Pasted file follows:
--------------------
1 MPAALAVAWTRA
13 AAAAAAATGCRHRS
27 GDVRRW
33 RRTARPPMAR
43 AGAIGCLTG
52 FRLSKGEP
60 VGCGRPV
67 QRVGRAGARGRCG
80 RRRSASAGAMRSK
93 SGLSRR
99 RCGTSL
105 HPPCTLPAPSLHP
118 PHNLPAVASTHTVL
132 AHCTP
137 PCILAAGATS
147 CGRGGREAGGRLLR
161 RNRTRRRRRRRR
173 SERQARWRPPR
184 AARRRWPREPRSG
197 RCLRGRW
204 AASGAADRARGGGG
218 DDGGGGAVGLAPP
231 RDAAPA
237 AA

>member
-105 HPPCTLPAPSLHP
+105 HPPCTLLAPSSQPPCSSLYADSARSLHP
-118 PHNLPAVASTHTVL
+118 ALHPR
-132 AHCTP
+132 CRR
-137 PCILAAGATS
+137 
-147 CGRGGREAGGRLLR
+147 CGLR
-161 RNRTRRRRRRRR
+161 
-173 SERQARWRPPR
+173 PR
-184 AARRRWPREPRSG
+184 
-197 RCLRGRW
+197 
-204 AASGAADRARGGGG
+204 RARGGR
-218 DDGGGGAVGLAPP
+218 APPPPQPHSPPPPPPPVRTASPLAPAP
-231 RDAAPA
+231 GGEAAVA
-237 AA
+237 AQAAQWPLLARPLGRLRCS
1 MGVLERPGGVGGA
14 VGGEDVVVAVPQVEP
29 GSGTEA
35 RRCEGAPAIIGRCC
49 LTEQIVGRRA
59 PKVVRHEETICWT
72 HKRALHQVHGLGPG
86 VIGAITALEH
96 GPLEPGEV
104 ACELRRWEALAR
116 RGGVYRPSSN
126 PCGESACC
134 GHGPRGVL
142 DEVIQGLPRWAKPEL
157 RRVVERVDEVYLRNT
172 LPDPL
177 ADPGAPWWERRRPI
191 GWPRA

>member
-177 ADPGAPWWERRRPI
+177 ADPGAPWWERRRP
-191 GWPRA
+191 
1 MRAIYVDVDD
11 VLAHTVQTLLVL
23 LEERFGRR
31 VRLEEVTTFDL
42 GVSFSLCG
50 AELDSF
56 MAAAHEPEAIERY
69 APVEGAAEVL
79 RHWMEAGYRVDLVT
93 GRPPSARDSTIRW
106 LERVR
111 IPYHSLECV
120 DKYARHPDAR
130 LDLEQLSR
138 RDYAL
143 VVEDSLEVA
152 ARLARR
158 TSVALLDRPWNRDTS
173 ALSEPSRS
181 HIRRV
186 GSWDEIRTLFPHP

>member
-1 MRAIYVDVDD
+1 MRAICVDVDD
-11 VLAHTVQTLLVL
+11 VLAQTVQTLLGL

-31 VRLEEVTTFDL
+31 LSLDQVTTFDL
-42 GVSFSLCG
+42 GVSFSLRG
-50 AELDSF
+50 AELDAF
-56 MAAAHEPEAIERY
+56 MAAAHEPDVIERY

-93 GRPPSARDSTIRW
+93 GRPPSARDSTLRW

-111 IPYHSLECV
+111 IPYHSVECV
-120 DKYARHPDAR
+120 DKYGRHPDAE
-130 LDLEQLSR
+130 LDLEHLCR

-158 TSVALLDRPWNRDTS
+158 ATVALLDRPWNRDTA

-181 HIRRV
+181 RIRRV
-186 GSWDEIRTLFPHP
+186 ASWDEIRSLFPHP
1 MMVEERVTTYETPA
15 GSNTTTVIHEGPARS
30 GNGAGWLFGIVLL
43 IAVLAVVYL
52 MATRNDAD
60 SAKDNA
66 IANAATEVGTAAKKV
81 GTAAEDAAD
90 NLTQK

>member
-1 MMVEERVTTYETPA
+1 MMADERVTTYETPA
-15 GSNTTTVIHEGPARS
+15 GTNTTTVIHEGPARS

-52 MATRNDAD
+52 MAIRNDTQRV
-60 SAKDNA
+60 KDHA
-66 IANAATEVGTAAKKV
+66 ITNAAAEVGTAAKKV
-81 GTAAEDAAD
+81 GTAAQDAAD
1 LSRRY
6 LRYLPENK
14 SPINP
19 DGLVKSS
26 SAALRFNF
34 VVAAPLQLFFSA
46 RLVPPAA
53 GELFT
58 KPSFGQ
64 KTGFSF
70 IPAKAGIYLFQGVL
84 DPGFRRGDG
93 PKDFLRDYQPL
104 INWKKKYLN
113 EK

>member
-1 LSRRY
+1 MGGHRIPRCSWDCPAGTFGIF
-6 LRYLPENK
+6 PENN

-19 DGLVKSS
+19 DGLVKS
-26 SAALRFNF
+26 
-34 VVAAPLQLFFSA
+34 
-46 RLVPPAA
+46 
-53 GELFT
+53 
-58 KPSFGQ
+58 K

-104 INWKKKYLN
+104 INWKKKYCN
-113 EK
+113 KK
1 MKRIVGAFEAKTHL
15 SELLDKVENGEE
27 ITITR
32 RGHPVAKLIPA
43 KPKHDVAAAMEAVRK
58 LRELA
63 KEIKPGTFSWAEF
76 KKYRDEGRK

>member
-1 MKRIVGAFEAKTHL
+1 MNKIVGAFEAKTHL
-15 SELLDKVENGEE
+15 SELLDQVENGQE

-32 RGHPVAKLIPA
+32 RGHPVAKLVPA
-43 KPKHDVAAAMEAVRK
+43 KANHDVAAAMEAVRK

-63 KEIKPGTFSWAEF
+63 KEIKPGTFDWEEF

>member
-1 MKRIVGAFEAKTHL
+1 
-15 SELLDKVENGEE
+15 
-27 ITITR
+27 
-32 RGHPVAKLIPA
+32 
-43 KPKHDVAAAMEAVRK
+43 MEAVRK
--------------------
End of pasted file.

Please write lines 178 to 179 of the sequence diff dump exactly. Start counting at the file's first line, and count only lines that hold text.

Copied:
+104 INWKKKYCN
-113 EK